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Are Prisons In France Breeding Grounds For Terrorists?

A general view taken on October 29, 2015 shows a hallway to prison cells at the Fleury-Merogis prison, south of Paris. (Eric Feferberg/AFP/Getty Images)
A general view taken on October 29, 2015 shows a hallway to prison cells at the Fleury-Merogis prison, south of Paris. (Eric Feferberg/AFP/Getty Images)

The terrorist attacks in France this year have drawn new attention to the background of the extremists – who they are, when and how did they become radicalized, and how many neighborhoods in France have radical jihadists in their midst – and also, what the French judicial system can do to prevent further attacks.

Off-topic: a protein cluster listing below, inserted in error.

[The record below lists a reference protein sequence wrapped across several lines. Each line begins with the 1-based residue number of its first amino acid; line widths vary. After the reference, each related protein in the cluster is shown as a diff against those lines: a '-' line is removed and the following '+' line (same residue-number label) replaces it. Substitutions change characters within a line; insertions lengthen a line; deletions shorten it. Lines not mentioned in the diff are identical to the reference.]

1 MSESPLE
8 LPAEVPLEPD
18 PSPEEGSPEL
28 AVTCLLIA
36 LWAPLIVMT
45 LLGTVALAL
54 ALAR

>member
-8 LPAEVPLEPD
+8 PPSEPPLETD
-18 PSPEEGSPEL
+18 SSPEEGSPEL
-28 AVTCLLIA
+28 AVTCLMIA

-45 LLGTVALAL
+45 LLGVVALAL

A law, passed in 1996, allows for arresting and jailing based on association with terrorists and possible intent to commit a crime. The architect of the so-called “association de malfaiteurs terroriste” says it is designed to “detect dangerous behavior ahead of time” and to “neutralize people judicially.” The law has led to thousands of arrests and and filled jails with terrorists and non-terrorists alike. The French Minister of Justice has called the prisons a “fertile ground for indoctrination.”

Journalist Scott Sayare followed two Algerian-born men who have been in out of the French prison system – one who seemingly rejects militant jihadism, another who is believed to be connected to terrorist attacks. Sayare wrote about them and the French legal system in “The Ultimate Terrorist Factory,” in the January issue of Harper’s Magazine.

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